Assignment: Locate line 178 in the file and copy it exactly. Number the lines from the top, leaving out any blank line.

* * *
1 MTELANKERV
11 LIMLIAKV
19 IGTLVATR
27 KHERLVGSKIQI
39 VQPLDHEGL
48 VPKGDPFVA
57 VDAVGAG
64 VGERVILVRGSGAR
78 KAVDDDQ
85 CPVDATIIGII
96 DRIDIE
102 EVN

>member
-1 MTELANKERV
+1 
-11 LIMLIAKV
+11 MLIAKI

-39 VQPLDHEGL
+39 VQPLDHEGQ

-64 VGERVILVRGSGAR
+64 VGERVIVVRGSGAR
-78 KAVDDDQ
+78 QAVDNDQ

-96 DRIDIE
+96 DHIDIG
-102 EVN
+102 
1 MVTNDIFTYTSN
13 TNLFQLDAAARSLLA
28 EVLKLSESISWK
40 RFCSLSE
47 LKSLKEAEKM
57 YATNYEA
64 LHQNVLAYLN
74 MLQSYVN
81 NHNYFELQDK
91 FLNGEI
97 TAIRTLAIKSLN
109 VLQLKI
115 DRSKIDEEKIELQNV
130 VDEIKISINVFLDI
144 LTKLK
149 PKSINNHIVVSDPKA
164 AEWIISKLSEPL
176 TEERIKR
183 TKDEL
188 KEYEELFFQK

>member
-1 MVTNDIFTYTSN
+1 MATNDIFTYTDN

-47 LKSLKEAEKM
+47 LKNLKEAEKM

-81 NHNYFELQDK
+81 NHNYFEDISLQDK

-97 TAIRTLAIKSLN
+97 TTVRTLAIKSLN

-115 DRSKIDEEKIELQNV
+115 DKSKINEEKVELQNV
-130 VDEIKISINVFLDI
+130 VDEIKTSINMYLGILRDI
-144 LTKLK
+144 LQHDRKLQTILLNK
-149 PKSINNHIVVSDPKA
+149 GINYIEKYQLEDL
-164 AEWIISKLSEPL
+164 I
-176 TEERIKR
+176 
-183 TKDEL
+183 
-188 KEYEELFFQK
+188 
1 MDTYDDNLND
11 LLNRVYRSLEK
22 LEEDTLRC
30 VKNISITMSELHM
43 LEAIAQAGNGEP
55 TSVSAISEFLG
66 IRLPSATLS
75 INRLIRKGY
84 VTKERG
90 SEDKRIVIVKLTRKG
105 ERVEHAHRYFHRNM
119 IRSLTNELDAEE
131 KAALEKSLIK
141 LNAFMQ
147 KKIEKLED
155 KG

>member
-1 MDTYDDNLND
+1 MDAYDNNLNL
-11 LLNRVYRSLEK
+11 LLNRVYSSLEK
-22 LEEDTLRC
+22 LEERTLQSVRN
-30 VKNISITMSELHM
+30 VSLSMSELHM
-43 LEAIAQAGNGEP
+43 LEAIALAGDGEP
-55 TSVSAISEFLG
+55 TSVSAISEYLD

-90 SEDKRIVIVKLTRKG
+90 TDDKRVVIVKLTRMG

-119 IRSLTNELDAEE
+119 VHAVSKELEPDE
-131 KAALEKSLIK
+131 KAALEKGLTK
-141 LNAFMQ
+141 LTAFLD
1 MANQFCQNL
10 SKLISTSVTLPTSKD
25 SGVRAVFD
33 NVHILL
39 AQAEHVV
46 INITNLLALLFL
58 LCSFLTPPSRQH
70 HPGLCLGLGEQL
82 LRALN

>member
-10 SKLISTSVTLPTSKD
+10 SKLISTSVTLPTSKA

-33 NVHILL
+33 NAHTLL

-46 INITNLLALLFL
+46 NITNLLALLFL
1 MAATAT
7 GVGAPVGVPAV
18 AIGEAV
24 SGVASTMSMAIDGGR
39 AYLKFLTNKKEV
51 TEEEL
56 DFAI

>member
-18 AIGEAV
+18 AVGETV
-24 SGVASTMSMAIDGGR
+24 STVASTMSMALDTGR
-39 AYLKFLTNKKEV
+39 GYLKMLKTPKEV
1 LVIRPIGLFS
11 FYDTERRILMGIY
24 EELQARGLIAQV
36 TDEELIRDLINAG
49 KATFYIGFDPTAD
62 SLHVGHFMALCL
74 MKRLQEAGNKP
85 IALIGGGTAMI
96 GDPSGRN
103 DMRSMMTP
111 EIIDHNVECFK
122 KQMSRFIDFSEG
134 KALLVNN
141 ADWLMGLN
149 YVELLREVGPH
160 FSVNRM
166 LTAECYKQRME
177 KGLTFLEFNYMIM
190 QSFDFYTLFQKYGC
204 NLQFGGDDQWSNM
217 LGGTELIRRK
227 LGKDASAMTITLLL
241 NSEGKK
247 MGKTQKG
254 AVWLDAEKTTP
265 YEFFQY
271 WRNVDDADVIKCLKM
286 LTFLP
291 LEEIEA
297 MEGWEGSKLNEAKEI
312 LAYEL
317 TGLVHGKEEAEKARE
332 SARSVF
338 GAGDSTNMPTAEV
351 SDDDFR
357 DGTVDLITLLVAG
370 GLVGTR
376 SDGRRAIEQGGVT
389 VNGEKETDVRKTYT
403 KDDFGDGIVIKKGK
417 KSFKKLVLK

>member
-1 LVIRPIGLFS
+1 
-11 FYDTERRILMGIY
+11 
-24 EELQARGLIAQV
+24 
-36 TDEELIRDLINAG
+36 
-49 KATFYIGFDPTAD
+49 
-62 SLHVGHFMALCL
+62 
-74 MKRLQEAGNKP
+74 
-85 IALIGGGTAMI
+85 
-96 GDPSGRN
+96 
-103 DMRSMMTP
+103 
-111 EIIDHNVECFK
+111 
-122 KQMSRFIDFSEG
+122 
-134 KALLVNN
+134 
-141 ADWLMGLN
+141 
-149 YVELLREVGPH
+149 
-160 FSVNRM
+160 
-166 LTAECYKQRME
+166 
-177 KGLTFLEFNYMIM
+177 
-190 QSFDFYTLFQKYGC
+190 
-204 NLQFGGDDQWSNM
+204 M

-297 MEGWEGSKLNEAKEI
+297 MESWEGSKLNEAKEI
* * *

389 VNGEKETDVRKTYT